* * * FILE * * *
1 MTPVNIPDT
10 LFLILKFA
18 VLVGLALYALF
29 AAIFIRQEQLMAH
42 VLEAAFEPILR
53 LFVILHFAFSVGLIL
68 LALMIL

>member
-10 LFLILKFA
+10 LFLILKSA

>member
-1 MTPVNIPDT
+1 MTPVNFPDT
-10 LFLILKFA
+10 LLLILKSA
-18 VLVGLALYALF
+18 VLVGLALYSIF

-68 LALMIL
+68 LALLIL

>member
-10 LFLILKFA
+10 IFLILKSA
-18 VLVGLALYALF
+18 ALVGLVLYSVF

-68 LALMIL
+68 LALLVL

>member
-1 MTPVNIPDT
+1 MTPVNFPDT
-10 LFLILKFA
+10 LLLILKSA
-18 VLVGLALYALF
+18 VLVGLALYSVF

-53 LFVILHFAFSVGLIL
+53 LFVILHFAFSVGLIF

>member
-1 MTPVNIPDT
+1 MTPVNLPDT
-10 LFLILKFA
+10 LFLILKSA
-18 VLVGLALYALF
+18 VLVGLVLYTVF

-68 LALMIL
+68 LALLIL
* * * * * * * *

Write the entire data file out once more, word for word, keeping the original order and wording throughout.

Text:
1 MTPVNIPDT
10 LFLILKFA
18 VLVGLALYALF
29 AAIFIRQEQLMAH
42 VLEAAFEPILR
53 LFVILHFAFSVGLIL
68 LALMIL

>member
-10 LFLILKFA
+10 LFLILKSA

>member
-1 MTPVNIPDT
+1 MTPVNFPDT
-10 LFLILKFA
+10 LLLILKSA
-18 VLVGLALYALF
+18 VLVGLALYSIF

-68 LALMIL
+68 LALLIL

>member
-10 LFLILKFA
+10 IFLILKSA
-18 VLVGLALYALF
+18 ALVGLVLYSVF

-68 LALMIL
+68 LALLVL

>member
-1 MTPVNIPDT
+1 MTPVNFPDT
-10 LFLILKFA
+10 LLLILKSA
-18 VLVGLALYALF
+18 VLVGLALYSVF

-53 LFVILHFAFSVGLIL
+53 LFVILHFAFSVGLIF

>member
-1 MTPVNIPDT
+1 MTPVNLPDT
-10 LFLILKFA
+10 LFLILKSA
-18 VLVGLALYALF
+18 VLVGLVLYTVF

-68 LALMIL
+68 LALLIL